Low-grade squamous intraepithelial lesion (LSIL) is a non-cancerous disease that develops in the skin on the surface of the vulva. Although LSIL is considered a non-cancerous disease, there is a very small risk that it will turn into cancer over time. However, for most patients with LSIL, the immune system will remove the abnormal cells and the vulva will return to normal. LSIL of the vulva was previously called vulvar intraepithelial neoplasia (VIN1) and some reports may still use this terminology. A similar condition with the same name (LSIL) can develop in the cervix or vagina.
The vulva is the external part of the female genital tract. It forms the opening of the vagina and includes the mons pubis, labia majora, labia minora, and clitoris. The vulva is composed of skin. The surface of the skin is called the epidermis and is made up of squamous cells. The tissue beneath the epidermis is called the dermis, it contains blood vessels and connective tissue.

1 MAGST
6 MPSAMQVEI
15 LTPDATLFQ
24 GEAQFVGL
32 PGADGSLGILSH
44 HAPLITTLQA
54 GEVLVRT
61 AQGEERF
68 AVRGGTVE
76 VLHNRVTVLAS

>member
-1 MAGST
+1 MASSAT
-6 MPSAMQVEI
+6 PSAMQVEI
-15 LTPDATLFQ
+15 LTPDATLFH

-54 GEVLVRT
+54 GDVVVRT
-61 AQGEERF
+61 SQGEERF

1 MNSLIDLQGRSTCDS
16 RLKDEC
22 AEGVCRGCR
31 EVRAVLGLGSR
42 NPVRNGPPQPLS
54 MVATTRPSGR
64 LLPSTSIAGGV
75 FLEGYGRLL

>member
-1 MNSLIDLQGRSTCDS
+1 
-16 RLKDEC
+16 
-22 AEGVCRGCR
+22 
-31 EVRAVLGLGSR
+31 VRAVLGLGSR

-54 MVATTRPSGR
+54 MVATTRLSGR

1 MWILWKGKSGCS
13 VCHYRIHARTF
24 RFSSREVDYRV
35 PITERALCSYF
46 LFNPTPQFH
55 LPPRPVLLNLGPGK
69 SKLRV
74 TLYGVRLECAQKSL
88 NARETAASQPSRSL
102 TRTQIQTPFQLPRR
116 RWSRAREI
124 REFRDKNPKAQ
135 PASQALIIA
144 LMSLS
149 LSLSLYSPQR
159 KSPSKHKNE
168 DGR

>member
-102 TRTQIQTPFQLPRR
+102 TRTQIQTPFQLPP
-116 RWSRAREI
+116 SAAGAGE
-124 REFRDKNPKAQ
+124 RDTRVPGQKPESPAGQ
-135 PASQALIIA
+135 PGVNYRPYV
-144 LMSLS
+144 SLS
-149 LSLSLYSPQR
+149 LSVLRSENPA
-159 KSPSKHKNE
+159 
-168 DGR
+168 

Low-grade squamous intraepithelial lesion in the vulva is caused by a virus called human papillomavirus (HPV). The virus infects the squamous cells in the epidermis. Once inside the cell, the virus changes the cell and prevents it from developing normally. Pathologists call this change dysplasia. There are many types of HPV and LSIL can be caused by both the low-risk (HPV 6 and 11) and high-risk (HPV 16 and 18) types.
The diagnosis of LSIL is usually made after a small sample of tissue is removed in a procedure called a biopsy. The affected areas are usually treated with topical or laser therapy. A larger biopsy or excision may be performed to look for features of related, but more serious conditions called high-grade intraepithelial lesion (HSIL) and squamous cell carcinoma. When examined under the microscope, squamous cells infected with HPV are much larger than normal squamous cells and are called koilocytes.